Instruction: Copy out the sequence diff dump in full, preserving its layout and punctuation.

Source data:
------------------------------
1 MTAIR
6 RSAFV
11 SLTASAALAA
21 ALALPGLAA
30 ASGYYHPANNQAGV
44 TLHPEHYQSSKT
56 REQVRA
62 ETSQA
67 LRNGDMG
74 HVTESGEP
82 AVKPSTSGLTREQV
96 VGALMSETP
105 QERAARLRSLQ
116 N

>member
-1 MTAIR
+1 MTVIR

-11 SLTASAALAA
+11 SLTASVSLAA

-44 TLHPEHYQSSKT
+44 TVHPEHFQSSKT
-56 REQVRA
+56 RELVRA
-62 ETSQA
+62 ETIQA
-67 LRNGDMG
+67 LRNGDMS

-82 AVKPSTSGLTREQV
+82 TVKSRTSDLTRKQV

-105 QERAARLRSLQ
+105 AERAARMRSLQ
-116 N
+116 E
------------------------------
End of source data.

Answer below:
1 MTAIR
6 RSAFV
11 SLTASAALAA
21 ALALPGLAA
30 ASGYYHPANNQAGV
44 TLHPEHYQSSKT
56 REQVRA
62 ETSQA
67 LRNGDMG
74 HVTESGEP
82 AVKPSTSGLTREQV
96 VGALMSETP
105 QERAARLRSLQ
116 N

>member
-1 MTAIR
+1 MTVIR

-11 SLTASAALAA
+11 SLTASVSLAA

-44 TLHPEHYQSSKT
+44 TVHPEHFQSSKT
-56 REQVRA
+56 RELVRA
-62 ETSQA
+62 ETIQA
-67 LRNGDMG
+67 LRNGDMS

-82 AVKPSTSGLTREQV
+82 TVKSRTSDLTRKQV

-105 QERAARLRSLQ
+105 AERAARMRSLQ
-116 N
+116 E